State lawmakers from around the country have been working on a comprehensive plan to tackle some of the many problems facing veterans: cost of living, home loans, access to healthcare and burial costs.
Cost of living adjustment
In June, Senators Johnny Isakson, R-Ga., and Jon Tester, D-Mont., chairman and ranking member of the Senate Committee on Veterans Affairs, introduced a bill called the “Veterans Compensation Cost-of-Living Adjustment Act” in an effort to increase veteran disability benefits from the Department of Veterans Affairs.
The bill, co-sponsored by all the members of the United States Senate Committee on Veterans’ Affairs (SVAC) introduces:
- An increased rate of VA disability compensation
- Dependent compensation for Gold Star families
- A clothing allowance for veterans.
Each of these increases would be based on the percentage used to raise Social Security benefits. The increase goes into effect Dec. 1, 2019, if the legislation passes the Senate and House and gains a presidential signature.
While it doesn’t establish automatic cost-of-living increases, this bill does provide a boost in the benefits received by veterans and their families for another year.
Home loan fee refunds
Tester and Sen. John Boozman, R-Ark., also introduced a bill to ensure VA repays the thousands of disabled veterans for home loan fees wrongfully charged.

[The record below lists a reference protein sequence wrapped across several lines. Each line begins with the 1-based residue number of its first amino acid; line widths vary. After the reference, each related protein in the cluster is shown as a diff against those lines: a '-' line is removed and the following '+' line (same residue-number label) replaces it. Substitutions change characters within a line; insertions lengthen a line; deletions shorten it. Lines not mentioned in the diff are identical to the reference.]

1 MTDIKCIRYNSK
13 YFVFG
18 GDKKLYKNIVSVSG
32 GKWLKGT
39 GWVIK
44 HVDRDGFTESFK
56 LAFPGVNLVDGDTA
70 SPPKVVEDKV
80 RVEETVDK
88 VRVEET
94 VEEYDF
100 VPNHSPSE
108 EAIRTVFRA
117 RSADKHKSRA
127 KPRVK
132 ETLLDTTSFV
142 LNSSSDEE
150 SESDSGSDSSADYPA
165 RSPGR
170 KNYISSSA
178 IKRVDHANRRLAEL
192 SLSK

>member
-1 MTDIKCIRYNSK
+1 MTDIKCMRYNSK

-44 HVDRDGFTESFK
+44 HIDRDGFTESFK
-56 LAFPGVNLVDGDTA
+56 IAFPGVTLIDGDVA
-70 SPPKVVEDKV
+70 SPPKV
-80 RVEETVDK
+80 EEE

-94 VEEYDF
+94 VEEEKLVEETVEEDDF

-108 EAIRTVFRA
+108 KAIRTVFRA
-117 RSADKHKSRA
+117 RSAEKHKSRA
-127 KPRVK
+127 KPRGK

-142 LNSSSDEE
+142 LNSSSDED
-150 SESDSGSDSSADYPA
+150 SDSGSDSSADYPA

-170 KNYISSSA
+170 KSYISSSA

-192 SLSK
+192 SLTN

An Inspector General report revealed that the VA wrongly charged nearly 73,000 disabled veterans $286.4 million in home loan fees and the VA has known it owes those veterans the money since at least 2014.
The bill would require VA to:
- Report to Congress with a plan to ID all of the veterans wrongfully charged a fee, and a timeline to refund them
- Develop an automated process for refunds to avoid the problem in the future
- Restricts VA from requiring a veteran to need to request a refund
- Develop a plan within three months to process the refunds, among other requirements
Care for women veterans
Rep. Lauren Underwood, D-Ill., introduced the Caring for Women Veterans Act, establishing an annual VA report to ensure that women veterans receive quality healthcare from VA hospitals.
The bill specifically directs the VA to submit an annual report to Congress on the gender-specific care available at VA facilities, to provide more information on the care women receive or don’t.
The report will be required to include:
- Locations where women access VA care, including the number of women veterans in each state and how many have gotten care at each VA
- How VA can model its care for women veterans based on private hospitals
- Recommendations for hospital and clinic improvements and research on how to raise money for those improvements
- The number of women’s health centers, care teams, OBGYNs and women’s health providers by the facility
- The number of doctors and other providers with qualifications to treat women’s health conditions
Another bill from Boozman and Tester is intended to help state cemeteries meet federal standards for veteran burials.
The bill would improve access to training to ensure cemeteries funded by VA grants to maintain the standard necessary for veterans to rest thereby allowing VA to cover the cost for employees to travel to that training.